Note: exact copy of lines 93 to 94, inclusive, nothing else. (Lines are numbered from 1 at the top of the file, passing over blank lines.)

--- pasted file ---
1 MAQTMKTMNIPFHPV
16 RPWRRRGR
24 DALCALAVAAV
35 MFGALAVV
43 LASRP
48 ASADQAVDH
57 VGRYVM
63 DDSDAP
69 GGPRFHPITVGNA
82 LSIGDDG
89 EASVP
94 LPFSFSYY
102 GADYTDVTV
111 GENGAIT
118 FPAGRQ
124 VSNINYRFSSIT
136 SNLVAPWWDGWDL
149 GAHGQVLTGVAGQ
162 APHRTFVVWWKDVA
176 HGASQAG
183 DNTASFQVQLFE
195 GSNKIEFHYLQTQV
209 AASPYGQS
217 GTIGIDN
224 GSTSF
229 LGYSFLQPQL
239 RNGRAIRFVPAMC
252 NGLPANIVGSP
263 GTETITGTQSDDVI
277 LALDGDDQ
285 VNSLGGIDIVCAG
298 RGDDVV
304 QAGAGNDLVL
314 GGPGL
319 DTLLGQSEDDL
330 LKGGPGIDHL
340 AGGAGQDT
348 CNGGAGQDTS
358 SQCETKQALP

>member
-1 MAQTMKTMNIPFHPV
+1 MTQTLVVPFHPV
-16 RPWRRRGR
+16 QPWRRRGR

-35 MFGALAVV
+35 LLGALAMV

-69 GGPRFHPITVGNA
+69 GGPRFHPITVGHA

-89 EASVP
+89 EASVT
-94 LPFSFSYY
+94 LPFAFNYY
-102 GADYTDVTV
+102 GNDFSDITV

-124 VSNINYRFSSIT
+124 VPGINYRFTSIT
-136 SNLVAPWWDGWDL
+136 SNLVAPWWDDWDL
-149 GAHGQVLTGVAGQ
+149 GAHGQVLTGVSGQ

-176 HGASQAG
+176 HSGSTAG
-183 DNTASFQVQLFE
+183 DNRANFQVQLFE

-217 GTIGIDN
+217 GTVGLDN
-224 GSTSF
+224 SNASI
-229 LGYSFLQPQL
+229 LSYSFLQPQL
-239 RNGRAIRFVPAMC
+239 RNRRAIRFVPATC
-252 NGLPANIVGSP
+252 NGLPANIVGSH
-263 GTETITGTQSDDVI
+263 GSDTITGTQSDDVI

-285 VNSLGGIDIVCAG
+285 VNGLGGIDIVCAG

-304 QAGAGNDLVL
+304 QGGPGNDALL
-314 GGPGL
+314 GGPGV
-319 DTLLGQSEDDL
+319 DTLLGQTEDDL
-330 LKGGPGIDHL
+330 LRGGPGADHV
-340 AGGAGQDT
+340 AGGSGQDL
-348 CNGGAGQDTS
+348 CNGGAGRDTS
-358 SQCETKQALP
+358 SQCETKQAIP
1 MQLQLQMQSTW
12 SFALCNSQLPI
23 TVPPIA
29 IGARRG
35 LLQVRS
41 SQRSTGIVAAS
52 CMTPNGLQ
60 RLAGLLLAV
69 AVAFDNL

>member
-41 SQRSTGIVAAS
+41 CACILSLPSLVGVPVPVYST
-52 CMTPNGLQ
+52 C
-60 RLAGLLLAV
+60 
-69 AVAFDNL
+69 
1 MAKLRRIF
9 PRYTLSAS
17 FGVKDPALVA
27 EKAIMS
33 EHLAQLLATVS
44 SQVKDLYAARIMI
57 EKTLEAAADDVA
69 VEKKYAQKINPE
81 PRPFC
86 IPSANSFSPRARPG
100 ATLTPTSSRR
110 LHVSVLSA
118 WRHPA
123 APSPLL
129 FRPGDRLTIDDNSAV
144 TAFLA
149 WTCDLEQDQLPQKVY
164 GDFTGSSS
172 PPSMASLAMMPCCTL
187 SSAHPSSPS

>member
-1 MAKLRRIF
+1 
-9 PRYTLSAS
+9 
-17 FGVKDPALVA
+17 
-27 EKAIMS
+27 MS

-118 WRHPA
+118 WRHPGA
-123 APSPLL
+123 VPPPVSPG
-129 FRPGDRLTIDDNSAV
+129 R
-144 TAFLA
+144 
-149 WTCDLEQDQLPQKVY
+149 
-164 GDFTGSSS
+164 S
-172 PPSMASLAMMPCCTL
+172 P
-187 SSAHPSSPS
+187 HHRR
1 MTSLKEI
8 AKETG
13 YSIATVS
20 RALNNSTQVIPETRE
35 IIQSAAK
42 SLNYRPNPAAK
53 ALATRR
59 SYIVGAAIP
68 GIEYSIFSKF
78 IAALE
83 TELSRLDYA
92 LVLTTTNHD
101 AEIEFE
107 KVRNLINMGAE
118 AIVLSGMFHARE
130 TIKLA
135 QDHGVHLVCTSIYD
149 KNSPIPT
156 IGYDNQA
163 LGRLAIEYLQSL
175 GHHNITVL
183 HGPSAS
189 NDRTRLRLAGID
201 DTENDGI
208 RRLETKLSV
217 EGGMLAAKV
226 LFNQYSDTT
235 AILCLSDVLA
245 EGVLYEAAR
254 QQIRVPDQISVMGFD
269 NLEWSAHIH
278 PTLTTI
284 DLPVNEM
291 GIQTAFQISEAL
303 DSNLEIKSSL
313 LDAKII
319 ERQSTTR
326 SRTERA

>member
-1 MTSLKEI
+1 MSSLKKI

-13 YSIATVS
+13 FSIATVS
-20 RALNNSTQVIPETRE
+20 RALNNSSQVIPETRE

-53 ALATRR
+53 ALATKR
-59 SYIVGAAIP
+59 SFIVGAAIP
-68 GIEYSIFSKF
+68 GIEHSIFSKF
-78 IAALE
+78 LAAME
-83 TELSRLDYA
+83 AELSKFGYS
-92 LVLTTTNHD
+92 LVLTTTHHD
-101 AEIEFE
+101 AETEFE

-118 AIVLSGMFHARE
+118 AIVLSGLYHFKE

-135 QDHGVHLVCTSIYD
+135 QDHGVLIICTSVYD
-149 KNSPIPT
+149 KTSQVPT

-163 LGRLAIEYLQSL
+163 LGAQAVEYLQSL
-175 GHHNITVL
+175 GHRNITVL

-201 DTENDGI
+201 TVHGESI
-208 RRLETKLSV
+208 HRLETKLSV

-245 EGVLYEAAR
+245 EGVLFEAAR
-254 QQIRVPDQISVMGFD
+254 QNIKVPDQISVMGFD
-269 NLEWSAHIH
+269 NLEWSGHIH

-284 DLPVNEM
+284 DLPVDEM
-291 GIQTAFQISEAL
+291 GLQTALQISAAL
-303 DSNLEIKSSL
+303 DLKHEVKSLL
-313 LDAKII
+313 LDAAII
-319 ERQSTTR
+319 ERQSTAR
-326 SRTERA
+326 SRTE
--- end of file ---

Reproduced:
1 MQLQLQMQSTW
12 SFALCNSQLPI